To the members of the Ormond Beach Historical Society, the Ormond Beach Arts District, Ormond MainStreet, other civic organizations, and the committed residents who are trying desperately to save this important structure from destruction and preserve our unique quality of life here in Ormond Beach – I encourage you to keep the faith.
And, most important, please remember this latest insult at the ballot box.
Angel Volusia County Clerk of the Court Laura Roth
The Florida Court Clerks & Comptrollers honored Volusia County Clerk of the Circuit Court Laura Roth, as their 2020-2021 Clerk of the Year at the organization’s annual installation banquet last month.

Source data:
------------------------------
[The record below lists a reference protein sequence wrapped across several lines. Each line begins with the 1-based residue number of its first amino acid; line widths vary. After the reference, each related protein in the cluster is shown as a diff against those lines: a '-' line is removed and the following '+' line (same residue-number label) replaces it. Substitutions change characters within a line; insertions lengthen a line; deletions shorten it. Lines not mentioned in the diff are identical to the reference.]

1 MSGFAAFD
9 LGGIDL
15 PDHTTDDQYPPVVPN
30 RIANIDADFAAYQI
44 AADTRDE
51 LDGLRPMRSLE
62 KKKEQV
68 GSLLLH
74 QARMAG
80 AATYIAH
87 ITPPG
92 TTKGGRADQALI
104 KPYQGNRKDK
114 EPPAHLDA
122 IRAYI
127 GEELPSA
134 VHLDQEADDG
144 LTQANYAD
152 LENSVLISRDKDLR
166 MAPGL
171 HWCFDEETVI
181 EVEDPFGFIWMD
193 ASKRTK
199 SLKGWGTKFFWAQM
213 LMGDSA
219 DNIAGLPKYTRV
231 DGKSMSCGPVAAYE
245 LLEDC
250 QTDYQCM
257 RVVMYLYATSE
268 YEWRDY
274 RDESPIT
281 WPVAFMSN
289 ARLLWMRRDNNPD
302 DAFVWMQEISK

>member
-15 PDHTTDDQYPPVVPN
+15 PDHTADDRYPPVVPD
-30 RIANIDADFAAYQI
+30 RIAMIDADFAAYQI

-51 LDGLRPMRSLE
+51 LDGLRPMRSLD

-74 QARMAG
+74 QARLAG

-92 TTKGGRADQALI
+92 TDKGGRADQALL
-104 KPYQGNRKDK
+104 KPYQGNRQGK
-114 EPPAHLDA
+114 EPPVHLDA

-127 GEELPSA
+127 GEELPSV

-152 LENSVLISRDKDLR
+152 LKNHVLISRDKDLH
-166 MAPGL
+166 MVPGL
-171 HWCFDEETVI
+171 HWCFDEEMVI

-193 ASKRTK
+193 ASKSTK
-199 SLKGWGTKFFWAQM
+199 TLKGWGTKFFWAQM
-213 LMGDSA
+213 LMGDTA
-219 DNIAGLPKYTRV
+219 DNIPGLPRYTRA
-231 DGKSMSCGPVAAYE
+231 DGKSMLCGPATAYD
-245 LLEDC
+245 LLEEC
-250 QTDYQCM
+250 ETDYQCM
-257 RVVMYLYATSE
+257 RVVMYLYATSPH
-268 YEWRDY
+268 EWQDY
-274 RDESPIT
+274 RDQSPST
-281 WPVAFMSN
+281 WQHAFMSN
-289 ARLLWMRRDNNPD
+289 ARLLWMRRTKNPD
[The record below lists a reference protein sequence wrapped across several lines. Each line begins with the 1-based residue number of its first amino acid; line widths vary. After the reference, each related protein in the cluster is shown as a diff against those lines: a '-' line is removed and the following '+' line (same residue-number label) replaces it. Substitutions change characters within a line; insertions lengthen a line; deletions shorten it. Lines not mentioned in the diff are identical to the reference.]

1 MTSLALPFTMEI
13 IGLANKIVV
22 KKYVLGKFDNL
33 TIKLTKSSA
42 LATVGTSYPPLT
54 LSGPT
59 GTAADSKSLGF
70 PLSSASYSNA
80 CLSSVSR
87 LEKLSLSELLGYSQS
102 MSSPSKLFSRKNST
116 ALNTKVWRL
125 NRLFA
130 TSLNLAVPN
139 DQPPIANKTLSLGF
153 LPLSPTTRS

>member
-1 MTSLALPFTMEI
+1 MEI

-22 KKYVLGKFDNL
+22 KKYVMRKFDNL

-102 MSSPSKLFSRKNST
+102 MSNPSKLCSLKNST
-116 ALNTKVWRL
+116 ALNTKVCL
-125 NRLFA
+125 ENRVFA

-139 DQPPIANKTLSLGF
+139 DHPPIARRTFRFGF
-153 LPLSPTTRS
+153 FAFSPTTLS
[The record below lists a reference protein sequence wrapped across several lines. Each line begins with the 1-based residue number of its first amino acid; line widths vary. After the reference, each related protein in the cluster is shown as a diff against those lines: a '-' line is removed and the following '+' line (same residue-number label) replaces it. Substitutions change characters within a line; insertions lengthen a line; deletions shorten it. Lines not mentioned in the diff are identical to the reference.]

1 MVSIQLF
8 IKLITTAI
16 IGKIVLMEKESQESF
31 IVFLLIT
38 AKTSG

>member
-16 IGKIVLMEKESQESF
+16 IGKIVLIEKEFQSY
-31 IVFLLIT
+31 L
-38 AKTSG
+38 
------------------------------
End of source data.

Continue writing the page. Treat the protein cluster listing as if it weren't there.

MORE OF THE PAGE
The Clerk of the Year Award is presented to an FCCC member who has demonstrated outstanding leadership skills and a commitment to improving the ability of clerks and comptrollers to serve Floridians through professional education, legislative action, and public awareness of the office.
According to a media release by the FCCC, the award was presented by outgoing FCCC President Tara S. Green, Clay County Clerk of Court and Comptroller:
“Clerk Laura Roth has been an instrumental voice in our plans and decision-making as an association, especially so during this last year,” said Green. “She’s a fierce advocate for her constituents, and she never shies away from taking on new responsibilities or initiatives for the benefit of all Clerks. Most recently she served as Chair of the Best Practices Committee and spearheaded our efforts to implement the new Best Practices Excellence Program swiftly and with consistent and clear direction. We thank Clerk Roth for her exceptional service and are proud to present her the 2020-2021 Clerk of the Year award.”
I cannot think of a more deserving recipient for this prestigious award.